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Posted: Jul 14, 2016
Extracting the content of single living cells
Biologists are increasingly interested in the behaviour of individual cells, rather than the one of an entire cell population. A new method developed at ETH could revolutionise single cell analysis (Cell, "Tunable single-cell extraction for molecular analysis"). The technology uses the world’s smallest syringe to sample the content of individual cells for molecular analyses.
FluidFM, a technology developed at ETH Zurich, allows researchers to extract the content of single living cells for molecular analyses. (Visualisations: ETH Zurich)
ETH researchers have developed a method using a nanosyringe whose tiny needle is able to penetrate single living cells and extract their content. The technology can be used for cell cultures, for example, in order to investigate the interior of the cells. This allows scientists to identify the differences between individual cells at the molecular level, as well as to identify and analyse rare cell types. “Our method opens up new frontiers in biological research. It is the start of a whole new chapter, so to speak”, says Professor Julia Vorholt from the Department of Biology.
The new method has numerous advantages: researchers can sample individual cells of a tissue culture directly in the petri dish. “This means we can study how a cell affects its neighbouring cells”, says Orane Guillaume-Gentil, a postdoc in Professor Vorholt’s research group. This type of investigation is not possible using conventional methods, as molecular analyses generally require the cells to first be physically separated and then destroyed.
Left: Electron micrograph of the FluidFM needle (with a hole at the peak of the pyramid). The base of the pyramid is 8 microns wide. Right: Green colored cytosol is withdrawn from a cell (microscopic view from above). Black is the FluidFM cantilever; the needle is located in the center of the image. (Images: ETH Zurich / Orane Guillaume-Gentil)
Cells remain alive
On top of that, the microscopic needle can be controlled so precisely that scientists are able either to harvest the content of the nucleus or collect the intracellular fluid surrounding the nucleus, the cytosol. Last but not least, the researchers can determine the amount of intracellular material they extract with incredible accuracy, down to one tenth of a pictolitre (one trillionth of a litre). By way of comparison: the volume of a cell is 10 to 100 times bigger.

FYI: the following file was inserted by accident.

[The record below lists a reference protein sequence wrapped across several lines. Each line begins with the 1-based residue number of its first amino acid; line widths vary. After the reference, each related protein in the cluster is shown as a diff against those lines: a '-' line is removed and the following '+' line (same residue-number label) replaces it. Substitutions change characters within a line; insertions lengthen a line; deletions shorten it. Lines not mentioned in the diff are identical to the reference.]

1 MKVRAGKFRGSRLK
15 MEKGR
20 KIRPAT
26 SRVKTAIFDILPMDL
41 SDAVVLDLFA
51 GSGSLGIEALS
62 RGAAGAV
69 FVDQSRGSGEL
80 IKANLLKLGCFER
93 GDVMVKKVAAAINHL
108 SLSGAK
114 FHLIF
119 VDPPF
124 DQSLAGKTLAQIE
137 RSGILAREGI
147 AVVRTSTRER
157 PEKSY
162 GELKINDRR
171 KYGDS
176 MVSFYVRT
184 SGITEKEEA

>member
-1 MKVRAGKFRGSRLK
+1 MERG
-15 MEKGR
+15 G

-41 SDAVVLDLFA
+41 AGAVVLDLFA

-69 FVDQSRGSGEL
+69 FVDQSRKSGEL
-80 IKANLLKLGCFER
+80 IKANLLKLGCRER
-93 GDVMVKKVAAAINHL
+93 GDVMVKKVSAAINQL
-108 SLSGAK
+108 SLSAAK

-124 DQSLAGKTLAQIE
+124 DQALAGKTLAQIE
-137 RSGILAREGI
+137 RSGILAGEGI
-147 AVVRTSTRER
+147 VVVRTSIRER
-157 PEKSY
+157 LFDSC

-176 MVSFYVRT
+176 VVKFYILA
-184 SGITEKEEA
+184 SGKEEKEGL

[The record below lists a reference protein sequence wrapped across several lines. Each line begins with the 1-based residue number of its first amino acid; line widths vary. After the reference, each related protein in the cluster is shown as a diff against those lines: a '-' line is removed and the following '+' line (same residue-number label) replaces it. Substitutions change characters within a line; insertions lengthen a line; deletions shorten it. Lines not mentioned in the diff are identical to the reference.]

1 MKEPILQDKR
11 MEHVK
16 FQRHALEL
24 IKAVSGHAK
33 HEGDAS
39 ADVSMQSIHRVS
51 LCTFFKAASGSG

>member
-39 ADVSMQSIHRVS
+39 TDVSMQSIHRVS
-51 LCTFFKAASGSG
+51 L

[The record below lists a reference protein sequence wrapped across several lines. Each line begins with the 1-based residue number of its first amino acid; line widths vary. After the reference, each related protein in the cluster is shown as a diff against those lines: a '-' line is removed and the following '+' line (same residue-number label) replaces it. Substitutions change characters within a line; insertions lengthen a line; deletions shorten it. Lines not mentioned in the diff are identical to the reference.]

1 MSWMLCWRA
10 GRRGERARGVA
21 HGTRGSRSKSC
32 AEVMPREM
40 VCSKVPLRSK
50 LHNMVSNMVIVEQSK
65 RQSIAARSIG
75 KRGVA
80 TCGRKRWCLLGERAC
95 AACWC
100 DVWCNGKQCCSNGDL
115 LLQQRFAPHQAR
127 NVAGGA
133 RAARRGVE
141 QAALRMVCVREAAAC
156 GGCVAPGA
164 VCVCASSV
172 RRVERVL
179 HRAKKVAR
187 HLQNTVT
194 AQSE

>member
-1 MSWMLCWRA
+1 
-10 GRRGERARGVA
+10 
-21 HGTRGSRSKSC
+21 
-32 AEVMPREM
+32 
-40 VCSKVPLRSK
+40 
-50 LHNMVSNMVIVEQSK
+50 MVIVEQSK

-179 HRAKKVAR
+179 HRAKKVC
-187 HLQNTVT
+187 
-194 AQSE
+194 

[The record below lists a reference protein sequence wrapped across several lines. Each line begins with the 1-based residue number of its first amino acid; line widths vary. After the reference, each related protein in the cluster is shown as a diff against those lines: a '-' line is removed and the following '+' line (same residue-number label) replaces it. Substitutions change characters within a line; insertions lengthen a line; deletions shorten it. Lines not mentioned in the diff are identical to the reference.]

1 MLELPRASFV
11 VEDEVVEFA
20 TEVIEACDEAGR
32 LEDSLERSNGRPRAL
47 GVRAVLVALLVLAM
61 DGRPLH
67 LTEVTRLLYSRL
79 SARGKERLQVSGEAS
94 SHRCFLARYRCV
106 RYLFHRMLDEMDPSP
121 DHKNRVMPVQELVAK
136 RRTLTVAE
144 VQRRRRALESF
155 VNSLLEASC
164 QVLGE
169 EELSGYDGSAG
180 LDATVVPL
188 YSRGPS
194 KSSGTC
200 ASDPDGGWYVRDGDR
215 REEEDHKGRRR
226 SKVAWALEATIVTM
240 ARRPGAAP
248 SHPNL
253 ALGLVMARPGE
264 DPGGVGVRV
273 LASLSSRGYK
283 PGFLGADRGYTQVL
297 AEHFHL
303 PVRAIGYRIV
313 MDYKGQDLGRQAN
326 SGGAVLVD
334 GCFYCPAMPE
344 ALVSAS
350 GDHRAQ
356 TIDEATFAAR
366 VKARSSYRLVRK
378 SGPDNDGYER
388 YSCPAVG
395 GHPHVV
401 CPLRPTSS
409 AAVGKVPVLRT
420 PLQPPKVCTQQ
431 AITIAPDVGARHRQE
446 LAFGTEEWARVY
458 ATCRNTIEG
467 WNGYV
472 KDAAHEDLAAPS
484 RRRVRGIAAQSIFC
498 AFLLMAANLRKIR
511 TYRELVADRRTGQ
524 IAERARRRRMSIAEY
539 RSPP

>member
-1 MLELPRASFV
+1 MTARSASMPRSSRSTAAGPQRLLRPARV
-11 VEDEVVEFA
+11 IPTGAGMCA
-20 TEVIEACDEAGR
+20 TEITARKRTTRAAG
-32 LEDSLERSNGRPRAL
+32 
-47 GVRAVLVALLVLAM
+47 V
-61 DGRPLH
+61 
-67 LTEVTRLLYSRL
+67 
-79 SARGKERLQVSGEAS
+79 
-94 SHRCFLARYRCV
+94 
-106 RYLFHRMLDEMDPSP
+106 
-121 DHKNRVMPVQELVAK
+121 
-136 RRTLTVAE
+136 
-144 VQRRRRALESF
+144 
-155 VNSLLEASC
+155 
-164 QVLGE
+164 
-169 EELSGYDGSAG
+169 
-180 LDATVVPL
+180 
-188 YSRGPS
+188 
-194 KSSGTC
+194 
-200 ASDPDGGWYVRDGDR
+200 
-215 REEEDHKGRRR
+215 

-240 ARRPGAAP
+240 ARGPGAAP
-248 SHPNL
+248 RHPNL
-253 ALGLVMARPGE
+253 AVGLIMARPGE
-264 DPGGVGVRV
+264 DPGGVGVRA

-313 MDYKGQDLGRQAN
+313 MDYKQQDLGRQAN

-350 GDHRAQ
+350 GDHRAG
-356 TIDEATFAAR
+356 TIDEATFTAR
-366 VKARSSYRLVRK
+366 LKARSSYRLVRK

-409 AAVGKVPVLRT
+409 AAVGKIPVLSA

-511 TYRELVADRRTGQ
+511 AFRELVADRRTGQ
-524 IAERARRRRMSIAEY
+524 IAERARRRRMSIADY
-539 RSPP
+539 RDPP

The cells from which molecules were extracted remain alive, so researchers are free to sample the same live cell several times in order to analyse its RNA and proteins – and possibly even metabolites in the future. “We were surprised to find that the cells we examined survived even after we had extracted most of their cytosol”, says ETH professor Vorholt. This underscores the amazing plasticity of biological cells.
Principle of the single cell analyses using FluidFM. (Visualisations: Guillaume-Gentil O et al. Cell 2016) (click on image to enlarge)
The new cell extraction method is based on a microinjection system developed at ETH over the past years, the FluidFM, which is the “world’s smallest automated syringe”. This already gave biologists a way to inject substances into individual cells. FluidFM and its nanosyringe were also ideal for gently sucking up cells through underpressure and relocating them elsewhere.
Professor Vorholt and her research group took the system a stage further, allowing material to be extracted from the cell compartment as well. “One particularly important aspect was to find a suitable coating for the needle, to prevent fouling by cell material”, comments Guillaume-Gentil. Another challenge was to adapt the analysis techniques used for the cell molecules – for measuring enzyme activity, for example – to the minute measurement volumes.
The latest development of the system was carried out in close collaboration with researchers working under Tomaso Zambelli, Privatdozent at ETH Zurich’s Department of Information Technology and Electrical Engineering, Martin Pilhofer, Professor at the Institute of Molecular Biology and Biophysics, and the ETH spin-off Cytosurge, which markets the FluidFM technology.